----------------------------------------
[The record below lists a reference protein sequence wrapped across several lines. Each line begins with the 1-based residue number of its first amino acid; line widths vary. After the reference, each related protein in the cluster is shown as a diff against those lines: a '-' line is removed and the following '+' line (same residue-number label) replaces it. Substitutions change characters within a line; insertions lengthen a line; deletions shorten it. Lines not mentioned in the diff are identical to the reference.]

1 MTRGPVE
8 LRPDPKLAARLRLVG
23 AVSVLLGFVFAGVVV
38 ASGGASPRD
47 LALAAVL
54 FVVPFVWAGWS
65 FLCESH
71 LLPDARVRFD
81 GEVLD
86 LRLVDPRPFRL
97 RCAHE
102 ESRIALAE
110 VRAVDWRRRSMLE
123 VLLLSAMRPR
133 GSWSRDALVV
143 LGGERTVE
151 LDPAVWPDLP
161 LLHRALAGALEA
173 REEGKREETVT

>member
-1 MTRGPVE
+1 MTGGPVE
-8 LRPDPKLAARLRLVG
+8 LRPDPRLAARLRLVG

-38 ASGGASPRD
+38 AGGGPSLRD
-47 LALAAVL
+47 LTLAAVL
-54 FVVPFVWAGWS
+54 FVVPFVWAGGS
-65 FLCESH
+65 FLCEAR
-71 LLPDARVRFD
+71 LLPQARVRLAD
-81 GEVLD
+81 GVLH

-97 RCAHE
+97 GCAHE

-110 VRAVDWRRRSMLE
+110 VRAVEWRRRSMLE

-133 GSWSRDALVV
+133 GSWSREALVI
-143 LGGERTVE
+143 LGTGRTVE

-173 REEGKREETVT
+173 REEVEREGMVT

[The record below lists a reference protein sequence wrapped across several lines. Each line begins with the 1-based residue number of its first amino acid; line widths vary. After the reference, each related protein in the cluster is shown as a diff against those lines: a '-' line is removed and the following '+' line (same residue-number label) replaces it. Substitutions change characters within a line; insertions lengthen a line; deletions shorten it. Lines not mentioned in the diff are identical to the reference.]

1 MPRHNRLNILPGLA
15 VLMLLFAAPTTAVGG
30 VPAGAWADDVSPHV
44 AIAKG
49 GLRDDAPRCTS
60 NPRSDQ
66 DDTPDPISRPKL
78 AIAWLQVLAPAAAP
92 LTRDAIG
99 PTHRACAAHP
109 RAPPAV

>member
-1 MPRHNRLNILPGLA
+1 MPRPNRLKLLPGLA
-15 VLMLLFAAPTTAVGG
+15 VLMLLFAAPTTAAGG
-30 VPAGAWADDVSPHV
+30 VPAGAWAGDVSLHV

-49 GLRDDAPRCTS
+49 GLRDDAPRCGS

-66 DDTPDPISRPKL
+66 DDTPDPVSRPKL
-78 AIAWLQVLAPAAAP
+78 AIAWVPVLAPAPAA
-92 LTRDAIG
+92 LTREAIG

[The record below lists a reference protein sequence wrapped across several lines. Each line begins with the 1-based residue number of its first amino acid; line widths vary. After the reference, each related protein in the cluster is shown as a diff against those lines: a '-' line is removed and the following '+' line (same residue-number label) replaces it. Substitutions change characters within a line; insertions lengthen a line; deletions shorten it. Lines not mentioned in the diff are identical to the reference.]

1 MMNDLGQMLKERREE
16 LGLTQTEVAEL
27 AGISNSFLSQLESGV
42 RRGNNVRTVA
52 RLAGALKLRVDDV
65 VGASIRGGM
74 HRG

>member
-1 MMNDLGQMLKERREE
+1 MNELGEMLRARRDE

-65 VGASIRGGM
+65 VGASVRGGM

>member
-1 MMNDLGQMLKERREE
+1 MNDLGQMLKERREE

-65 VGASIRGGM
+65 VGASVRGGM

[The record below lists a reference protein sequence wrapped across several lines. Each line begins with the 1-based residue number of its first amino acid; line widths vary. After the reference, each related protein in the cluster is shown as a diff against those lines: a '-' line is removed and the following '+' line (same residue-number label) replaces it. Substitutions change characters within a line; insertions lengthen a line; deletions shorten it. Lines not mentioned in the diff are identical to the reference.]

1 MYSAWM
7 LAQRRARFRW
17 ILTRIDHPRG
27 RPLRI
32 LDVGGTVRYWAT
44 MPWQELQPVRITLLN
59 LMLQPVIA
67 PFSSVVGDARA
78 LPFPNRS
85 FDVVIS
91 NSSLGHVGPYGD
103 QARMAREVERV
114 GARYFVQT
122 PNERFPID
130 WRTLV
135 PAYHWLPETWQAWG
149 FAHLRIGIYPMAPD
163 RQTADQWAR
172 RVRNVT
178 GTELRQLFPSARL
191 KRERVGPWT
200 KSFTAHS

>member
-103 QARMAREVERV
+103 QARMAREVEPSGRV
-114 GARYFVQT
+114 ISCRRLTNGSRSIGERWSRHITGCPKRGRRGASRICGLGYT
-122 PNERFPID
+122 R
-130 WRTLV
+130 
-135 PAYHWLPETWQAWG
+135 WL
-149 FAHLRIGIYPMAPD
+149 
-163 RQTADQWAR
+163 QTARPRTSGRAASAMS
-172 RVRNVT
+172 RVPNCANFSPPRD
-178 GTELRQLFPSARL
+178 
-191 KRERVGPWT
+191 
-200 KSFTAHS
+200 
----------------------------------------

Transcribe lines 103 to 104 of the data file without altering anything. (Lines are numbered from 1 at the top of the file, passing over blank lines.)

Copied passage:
85 FDVVIS
91 NSSLGHVGPYGD